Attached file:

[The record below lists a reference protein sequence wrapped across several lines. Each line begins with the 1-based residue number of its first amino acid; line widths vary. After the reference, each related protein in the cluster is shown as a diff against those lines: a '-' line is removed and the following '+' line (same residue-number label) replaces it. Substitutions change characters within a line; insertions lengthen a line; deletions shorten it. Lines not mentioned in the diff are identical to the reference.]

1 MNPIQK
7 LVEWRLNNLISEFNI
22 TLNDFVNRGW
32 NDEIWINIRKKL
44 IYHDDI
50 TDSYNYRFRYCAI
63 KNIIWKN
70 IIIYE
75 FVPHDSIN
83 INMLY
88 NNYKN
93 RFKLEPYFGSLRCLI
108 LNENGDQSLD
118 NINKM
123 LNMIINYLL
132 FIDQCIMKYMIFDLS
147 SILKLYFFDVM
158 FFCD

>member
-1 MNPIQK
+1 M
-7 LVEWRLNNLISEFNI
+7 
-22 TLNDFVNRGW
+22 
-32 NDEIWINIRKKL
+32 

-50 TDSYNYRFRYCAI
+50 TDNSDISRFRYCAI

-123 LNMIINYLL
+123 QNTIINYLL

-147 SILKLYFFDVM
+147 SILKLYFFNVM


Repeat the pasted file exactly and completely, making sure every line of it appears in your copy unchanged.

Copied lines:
[The record below lists a reference protein sequence wrapped across several lines. Each line begins with the 1-based residue number of its first amino acid; line widths vary. After the reference, each related protein in the cluster is shown as a diff against those lines: a '-' line is removed and the following '+' line (same residue-number label) replaces it. Substitutions change characters within a line; insertions lengthen a line; deletions shorten it. Lines not mentioned in the diff are identical to the reference.]

1 MNPIQK
7 LVEWRLNNLISEFNI
22 TLNDFVNRGW
32 NDEIWINIRKKL
44 IYHDDI
50 TDSYNYRFRYCAI
63 KNIIWKN
70 IIIYE
75 FVPHDSIN
83 INMLY
88 NNYKN
93 RFKLEPYFGSLRCLI
108 LNENGDQSLD
118 NINKM
123 LNMIINYLL
132 FIDQCIMKYMIFDLS
147 SILKLYFFDVM
158 FFCD

>member
-1 MNPIQK
+1 M
-7 LVEWRLNNLISEFNI
+7 
-22 TLNDFVNRGW
+22 
-32 NDEIWINIRKKL
+32 

-50 TDSYNYRFRYCAI
+50 TDNSDISRFRYCAI

-123 LNMIINYLL
+123 QNTIINYLL

-147 SILKLYFFDVM
+147 SILKLYFFNVM